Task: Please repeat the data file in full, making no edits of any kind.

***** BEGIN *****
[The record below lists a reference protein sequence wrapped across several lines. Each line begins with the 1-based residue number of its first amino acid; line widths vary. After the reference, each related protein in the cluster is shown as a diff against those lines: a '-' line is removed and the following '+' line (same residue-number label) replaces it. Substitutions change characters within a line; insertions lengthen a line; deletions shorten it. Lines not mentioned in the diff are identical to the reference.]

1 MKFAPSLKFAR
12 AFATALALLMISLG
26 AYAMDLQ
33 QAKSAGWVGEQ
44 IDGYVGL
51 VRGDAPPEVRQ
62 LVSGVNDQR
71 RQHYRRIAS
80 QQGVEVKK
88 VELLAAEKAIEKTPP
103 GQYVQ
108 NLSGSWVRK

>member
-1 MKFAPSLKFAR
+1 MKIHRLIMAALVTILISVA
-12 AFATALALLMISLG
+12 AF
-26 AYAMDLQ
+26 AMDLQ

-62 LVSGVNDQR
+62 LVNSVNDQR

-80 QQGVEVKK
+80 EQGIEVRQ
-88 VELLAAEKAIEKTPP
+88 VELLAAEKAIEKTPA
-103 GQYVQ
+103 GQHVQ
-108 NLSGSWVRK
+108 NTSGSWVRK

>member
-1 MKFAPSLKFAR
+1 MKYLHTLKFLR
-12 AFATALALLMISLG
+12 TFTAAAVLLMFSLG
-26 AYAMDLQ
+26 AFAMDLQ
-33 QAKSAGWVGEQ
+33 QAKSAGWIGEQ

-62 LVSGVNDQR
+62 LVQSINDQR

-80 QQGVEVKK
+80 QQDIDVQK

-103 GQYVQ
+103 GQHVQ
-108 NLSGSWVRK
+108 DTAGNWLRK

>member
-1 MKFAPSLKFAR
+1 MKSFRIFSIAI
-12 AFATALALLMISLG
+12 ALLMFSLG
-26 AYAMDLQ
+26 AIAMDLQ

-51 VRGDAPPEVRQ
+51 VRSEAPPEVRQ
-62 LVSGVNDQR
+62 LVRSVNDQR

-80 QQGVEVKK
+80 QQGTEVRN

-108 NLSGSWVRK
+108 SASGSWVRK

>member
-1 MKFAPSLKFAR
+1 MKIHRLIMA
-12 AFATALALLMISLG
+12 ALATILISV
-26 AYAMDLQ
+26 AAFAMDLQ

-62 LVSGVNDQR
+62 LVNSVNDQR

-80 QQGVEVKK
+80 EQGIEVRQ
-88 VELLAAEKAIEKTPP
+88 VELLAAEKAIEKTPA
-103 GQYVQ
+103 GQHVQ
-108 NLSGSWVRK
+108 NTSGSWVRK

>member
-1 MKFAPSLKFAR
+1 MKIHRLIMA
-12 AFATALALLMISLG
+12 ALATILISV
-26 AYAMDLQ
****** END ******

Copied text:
[The record below lists a reference protein sequence wrapped across several lines. Each line begins with the 1-based residue number of its first amino acid; line widths vary. After the reference, each related protein in the cluster is shown as a diff against those lines: a '-' line is removed and the following '+' line (same residue-number label) replaces it. Substitutions change characters within a line; insertions lengthen a line; deletions shorten it. Lines not mentioned in the diff are identical to the reference.]

1 MKFAPSLKFAR
12 AFATALALLMISLG
26 AYAMDLQ
33 QAKSAGWVGEQ
44 IDGYVGL
51 VRGDAPPEVRQ
62 LVSGVNDQR
71 RQHYRRIAS
80 QQGVEVKK
88 VELLAAEKAIEKTPP
103 GQYVQ
108 NLSGSWVRK

>member
-1 MKFAPSLKFAR
+1 MKIHRLIMAALVTILISVA
-12 AFATALALLMISLG
+12 AF
-26 AYAMDLQ
+26 AMDLQ

-62 LVSGVNDQR
+62 LVNSVNDQR

-80 QQGVEVKK
+80 EQGIEVRQ
-88 VELLAAEKAIEKTPP
+88 VELLAAEKAIEKTPA
-103 GQYVQ
+103 GQHVQ
-108 NLSGSWVRK
+108 NTSGSWVRK

>member
-1 MKFAPSLKFAR
+1 MKYLHTLKFLR
-12 AFATALALLMISLG
+12 TFTAAAVLLMFSLG
-26 AYAMDLQ
+26 AFAMDLQ
-33 QAKSAGWVGEQ
+33 QAKSAGWIGEQ

-62 LVSGVNDQR
+62 LVQSINDQR

-80 QQGVEVKK
+80 QQDIDVQK

-103 GQYVQ
+103 GQHVQ
-108 NLSGSWVRK
+108 DTAGNWLRK

>member
-1 MKFAPSLKFAR
+1 MKSFRIFSIAI
-12 AFATALALLMISLG
+12 ALLMFSLG
-26 AYAMDLQ
+26 AIAMDLQ

-51 VRGDAPPEVRQ
+51 VRSEAPPEVRQ
-62 LVSGVNDQR
+62 LVRSVNDQR

-80 QQGVEVKK
+80 QQGTEVRN

-108 NLSGSWVRK
+108 SASGSWVRK

>member
-1 MKFAPSLKFAR
+1 MKIHRLIMA
-12 AFATALALLMISLG
+12 ALATILISV
-26 AYAMDLQ
+26 AAFAMDLQ

-62 LVSGVNDQR
+62 LVNSVNDQR

-80 QQGVEVKK
+80 EQGIEVRQ
-88 VELLAAEKAIEKTPP
+88 VELLAAEKAIEKTPA
-103 GQYVQ
+103 GQHVQ
-108 NLSGSWVRK
+108 NTSGSWVRK

>member
-1 MKFAPSLKFAR
+1 MKIHRLIMA
-12 AFATALALLMISLG
+12 ALATILISV
-26 AYAMDLQ